On Saturday night the old dogs howled into the night. On Sunday morning, it took time for the church to fill up for the 7.30am service. My mother was sad that her favourite player Peni Rokodiva was not able to play in the quarter finals. I even found myself using rugby metaphors in my sermon on “Prayer, Love and Service”. No one was even in the mood to joke that perhaps the Fiji team had given up the Melrose Cup for Lent.
Perhaps it was unfair for the unsuccessful 7's team that they carried to Dubai more than just the hopes of the rugby loving public for a back to back World Cup victory. They were burdened with the weight with the hopes of the entire nation – not just for victory but for anything positive on which we could cling to in these dark and uncertain times for Fiji.
A visitor this country recently asked me what kept us Fijians positive as we live under a totalitarian regime. After cautioning him to be wary of who he asked this question to - unless he wanted to be one of the few, the proud, the deported/expelled, I gave him my response. I first said that although we live in a “Coconut Republic, where election timetables, Public Service and Board appointments, and perhaps soon even laws are written in the sand; and the even though our children were now forced to make a pledge of allegiance, that could very well go against religious beliefs, and sing a national anthem that has yet to be translated into every language (including Rotuman and Chinese); I did not think that the current regime had reached the level of Stalin's dictatorship and his “Great Purge” of the late 1930's nor were we being commanded to call our fearless leader, “Der Fuhrer” - well not yet anyway.
But how do we keep positive? Well, we find joy and laughter in the smallest things, a silly commercial on television; any of our teams winning any sports match; the Phantom exacting “Jungle justice” in the comic section of the Fiji Times, and the like. We now cling to these small things more than ever, because, frankly speaking, that is all we've got.
We are not treated to powerful, emotive and inspiring speeches by our fearless leader, or any of his speech writers. There is not even any worthwhile propaganda that we can at least buy into, unless you count the NCCBF theme song.
That is why the Rugby Sevens World Cup meant so much to everyone. And why our unexpected loss has been perhaps more devastating to the national psyche than New Zealand's exit from the 15's World Cup in 2007, which sent many New Zealanders into depression and into psychotherapy. In Fiji we don't even have the luxury of feeling sorry for ourselves nor the money to pay for psychotherapy, so we drink kava, breaking many self imposed bans along the way, and complain about the team and the coach and the FRU.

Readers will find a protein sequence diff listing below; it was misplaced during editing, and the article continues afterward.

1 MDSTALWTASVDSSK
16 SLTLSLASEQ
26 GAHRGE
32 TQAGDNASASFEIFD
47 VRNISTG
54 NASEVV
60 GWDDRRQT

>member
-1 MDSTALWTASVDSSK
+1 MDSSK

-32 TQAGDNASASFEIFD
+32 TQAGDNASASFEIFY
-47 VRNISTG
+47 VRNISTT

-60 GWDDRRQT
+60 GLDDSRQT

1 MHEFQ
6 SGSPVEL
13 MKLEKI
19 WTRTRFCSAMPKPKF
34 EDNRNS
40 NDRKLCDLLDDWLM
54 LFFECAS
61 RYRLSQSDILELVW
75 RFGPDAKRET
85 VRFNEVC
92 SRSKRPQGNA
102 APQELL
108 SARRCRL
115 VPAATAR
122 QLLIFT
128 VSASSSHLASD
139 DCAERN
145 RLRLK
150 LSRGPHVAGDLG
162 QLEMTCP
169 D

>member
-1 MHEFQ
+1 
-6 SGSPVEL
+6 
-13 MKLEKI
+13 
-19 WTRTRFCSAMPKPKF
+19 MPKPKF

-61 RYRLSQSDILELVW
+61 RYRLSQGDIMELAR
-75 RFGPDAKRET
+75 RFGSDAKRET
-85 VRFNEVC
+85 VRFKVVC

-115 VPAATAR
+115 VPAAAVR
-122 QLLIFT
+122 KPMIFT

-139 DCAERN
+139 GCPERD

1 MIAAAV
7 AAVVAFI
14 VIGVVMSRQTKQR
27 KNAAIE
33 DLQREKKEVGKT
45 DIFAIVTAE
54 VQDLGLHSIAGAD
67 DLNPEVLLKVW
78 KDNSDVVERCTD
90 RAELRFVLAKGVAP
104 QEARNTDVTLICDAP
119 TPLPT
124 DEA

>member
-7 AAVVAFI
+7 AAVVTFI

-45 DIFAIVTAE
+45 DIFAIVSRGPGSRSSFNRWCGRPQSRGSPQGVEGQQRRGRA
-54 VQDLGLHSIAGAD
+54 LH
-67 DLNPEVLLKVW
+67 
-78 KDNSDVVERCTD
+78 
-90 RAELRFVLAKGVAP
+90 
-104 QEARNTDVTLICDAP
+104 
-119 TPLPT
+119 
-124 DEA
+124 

On Saturday night, immediately after the Fiji vs Kenya game we switched to Serevi LIVE on Mai TV to see an emotional Dr. Serevi thank the team and their families for their sacrifice and enduring criticism in the build up to the tournament. Watching the dignity with which he responded to questions from Stanley Simpson and comments from the public, many of which were critical of the FRU and the management of the unsuccessful team, I reflected on what it was that made us as a nation pin our own personal hopes for the future on this sports tournament.
I believe that the political crisis in Fiji, has not just destroyed democracy, hacked away the role traditional institutions and attacked our right to not just the facts but the truth, it has also amputated the arms with which we can reach out to each other in peace, severed the tongues which cry out for mercy and justice. More importantly it has pierced our hearts and wounded our souls – the soul of this very nation.
It is because of this that it is not just the 7's team that was “clueless” (to borrow a word from Mr. Simpson at Seven) on the field against Kenya. Because the soul of the nation has been pierced, time and time again by those who are either responsible for protecting it or for nourishing it – we have become a clueless nation. Drifting on the tide.
The same visitor who asked me about our nation's positivity, asked me about the leaders of tomorrow. Those who could offer a fresh perspective, a new style of leadership that was less about struggling for power, and more about healing the wounded soul of our nation. A leadership that was less about doing what they wanted and more about listening to the people. A leadership that had learned from the mistakes of the past.
To you my brothers and sisters of Fiji, I tell you where such a leader can be found. You can see them any time you want to, without even making an appointment. All you have to do is take a long hard look in the mirror. Each one of you is that leader. It's up to you to start acting like one.
May your week be blessed with love, light, peace and the courage to respond to the cry of the wounded soul of our nation!